There are two narratives regarding the origins of the army that accompanied Burhan Khan on his southward march to the Deccan. One states that he was accompanied by the Mughal forces given by Akbar, which is highly probable. The second states that Burhan was shrewd enough to realise that the nobles and the people of the Deccan would not take kindly to the arrival of Mughal forces into their kingdom, because of which he might not be able to gain popular support. Therefore, he gracefully refused the offer from the Mughal king and proceeded at the head of a small force of his own retainers towards Ahmadnagar. While this narrative sounds good and gives Burhan an undeserved reputation for astute decision-making, later events prove that Mughal forces accompanied him, at least during the early phase of the campaign. In either case, he left the court in Agra for the Deccan with the tacit approval of the Mughal king.

Having reached the border of Ahmadnagar, Burhan assumed the title Burhan Nizam Shah and send a message to Jamal Khan to present himself at the temporary court, since he was now the rightful ruler of the kingdom. For the first time, Jamal decided to give battle to protect his interests and asked a trusted Deccani general to proceed to the border at Berar. He also approached Raja Ali Khan, ruling in Burhanpur, for assistance; and also tried to get Salabat Khan to his side with the promise of a royal pardon, personal safety and great wealth. Salabat Khan readily joined Jamal Khan’s forces, but was killed during a minor skirmish even before any serious battle could take place.

Burhan entered Berar through Gondwara in the Satpura ranges. He was opposed by Jahangir Khan, a Habshi noble whose jagirs lay at the border and was now under attack. Jahangir managed to withstand the attack by sheer obstinate strength of arms and continued to skirmish with great effect. During one of these skirmishes, a stray bullet killed the Mughal commander of the forces accompanying Burhan. The Mughal forces, which formed the majority of Burhan’s forces, fled the battlefield. This was a setback. It took a number of months before Burhan could reorganise his forces and resume the march towards Ahmadnagar.

The rest of Burhan’s campaign is a tale of alliances and betrayals, of advances and withdrawals, of avarice and generosity. Jamal attempted to dupe Burhan into coming to Ahmadnagar with minimal escorts, but Burhan refused the invitation. He started to make preparations for an onslaught on Ahmadnagar itself after establishing camp at Khandwa. Burhan also send messages to the other Shahi kings and all the minor kings and chiefs of the Deccan to come to his aid in the fight against Jamal Khan in his quest to claim his rightful hereditary position as the Nizam Shahi king. Ibrahim Adil Shah II was advised by his calculating prime minister, Dilavar Khan a Habshi noble of great influence, to join Burhan. A strong Bijapur force was send to Burhan’s camp, which had now been joined by Raja Ali Khan of Burhanpur. Dilavar Khan now played an important role in deciding the fate of the Nizam Shahi throne. He had great influence amongst the Habshi nobles across the entire Deccan and on his urging, these nobles flocked to join Burhan.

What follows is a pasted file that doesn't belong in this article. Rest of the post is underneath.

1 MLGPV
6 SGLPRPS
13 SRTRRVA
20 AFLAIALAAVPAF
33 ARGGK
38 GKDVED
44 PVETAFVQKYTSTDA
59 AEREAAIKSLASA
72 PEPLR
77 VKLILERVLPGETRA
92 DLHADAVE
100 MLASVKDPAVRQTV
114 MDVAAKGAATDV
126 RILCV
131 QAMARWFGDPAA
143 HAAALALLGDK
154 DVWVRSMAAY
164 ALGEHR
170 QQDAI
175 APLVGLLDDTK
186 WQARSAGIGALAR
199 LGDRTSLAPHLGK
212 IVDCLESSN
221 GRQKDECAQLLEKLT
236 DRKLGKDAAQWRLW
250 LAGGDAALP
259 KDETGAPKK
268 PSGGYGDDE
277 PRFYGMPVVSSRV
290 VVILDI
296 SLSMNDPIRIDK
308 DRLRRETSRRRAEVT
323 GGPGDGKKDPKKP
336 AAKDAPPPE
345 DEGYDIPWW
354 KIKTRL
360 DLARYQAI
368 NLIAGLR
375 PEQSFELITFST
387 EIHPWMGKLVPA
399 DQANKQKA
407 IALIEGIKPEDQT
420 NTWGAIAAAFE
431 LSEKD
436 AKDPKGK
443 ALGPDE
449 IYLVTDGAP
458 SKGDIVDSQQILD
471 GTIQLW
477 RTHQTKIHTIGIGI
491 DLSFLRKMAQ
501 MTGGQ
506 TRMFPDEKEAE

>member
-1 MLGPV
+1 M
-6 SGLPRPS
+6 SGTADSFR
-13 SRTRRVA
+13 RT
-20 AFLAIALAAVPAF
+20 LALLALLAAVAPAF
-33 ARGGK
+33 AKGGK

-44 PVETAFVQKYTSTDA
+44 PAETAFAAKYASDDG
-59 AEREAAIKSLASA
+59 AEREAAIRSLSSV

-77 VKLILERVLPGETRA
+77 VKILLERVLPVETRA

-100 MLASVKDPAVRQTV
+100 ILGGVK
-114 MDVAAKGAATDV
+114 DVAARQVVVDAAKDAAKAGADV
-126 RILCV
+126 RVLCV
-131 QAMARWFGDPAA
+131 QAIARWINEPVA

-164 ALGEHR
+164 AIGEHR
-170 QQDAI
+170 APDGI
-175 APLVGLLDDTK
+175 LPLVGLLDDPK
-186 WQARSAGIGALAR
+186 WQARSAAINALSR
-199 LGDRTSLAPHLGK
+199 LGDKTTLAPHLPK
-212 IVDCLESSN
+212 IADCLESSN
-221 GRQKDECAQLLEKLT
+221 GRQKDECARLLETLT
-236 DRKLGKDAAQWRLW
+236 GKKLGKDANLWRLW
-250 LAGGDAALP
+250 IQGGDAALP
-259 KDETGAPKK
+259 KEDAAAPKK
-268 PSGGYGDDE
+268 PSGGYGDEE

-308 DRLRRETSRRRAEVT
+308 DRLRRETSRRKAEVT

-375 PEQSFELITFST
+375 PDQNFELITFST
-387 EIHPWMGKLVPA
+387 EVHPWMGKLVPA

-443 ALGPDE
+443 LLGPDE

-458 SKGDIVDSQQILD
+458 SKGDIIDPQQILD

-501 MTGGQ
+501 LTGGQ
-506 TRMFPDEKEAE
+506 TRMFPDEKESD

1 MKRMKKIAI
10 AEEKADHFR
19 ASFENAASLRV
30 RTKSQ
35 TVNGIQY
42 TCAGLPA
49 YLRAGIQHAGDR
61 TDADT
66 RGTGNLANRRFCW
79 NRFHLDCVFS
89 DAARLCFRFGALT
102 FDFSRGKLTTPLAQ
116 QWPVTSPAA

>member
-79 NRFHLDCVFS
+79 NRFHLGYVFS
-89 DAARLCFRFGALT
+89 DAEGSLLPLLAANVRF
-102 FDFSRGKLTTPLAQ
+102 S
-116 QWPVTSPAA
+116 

Burhan entered Berar and the Habshi nobles there submitted to the ‘new’ king, at the behest of Dilavar Khan. This was a heavy blow to Jamal Khan since he had relied heavily on the loyalty of the Berar Habshi nobles. Jamal Khan now marched against the Bijapur army that was under the command of Dilavar Khan himself. The Habshi nobles continued to join Burhan’s camp, but Jamal continued to prepare for a battle against the Adil Shahi forces. The Bijapur forces were over-confident and through sheer carelessness made a number of tactical blunders. Jamal Khan capitalised on these mistakes and defeated the Bijapur army in battle. So great was the defeat that Dilavar Khan barely managed to escape with his life. On his forces being defeated, Ibrahim Adil Shah retreated to his fort at Naldurg.

A great deal of manoeuvring and small-scale skirmishes continued while both armies prepared for the final struggle. Jamal Khan was flush with his victory against the Bijapur forces and perhaps a bit over-confident regarding his own capability as a commander as well as the fighting ability of his forces. He force-marched towards Burhan’s camp and reached Rohankhed in the neighbourhood of the Ghats. On 7 May 1591, a decisive battle was fought between the two armies in which Burhan emerged victorious and claimed the throne of Ahmadnagar. Ibrahim Adil Shah send a letter of congratulations and returned to Bijapur. Following the defeat of the Bijapur forces earlier, Dilavar Khan was out of favour with the Adil Shahi king and was forced to seek refuge with Burhan Nizam Shah. He was accepted into the Nizam Shahi court since he had been instrumental in swaying the Habshi nobles towards Burhan. The commitment of the Habshi nobles in support of Burhan was a critical factor in his emerging victorious in the succession struggle.

After claiming the throne of Ahmadnagar, Burhan Nizam Shah committed an uncalculated error of judgement that influenced the further history of the Nizam Shahi kingdom. He had promised Akbar, the Mughal king, that he would cede the entire territory of Berar on becoming the Nizam Shahi ruler and also that he would formally acknowledge the suzerainty of the Mughal. On coming to the throne he did not keep his promise. This act of perceived disloyalty added to Akbar’s impetus to invade the Deccan and annex the ‘rebel’ kingdom.

The Portuguese Interlude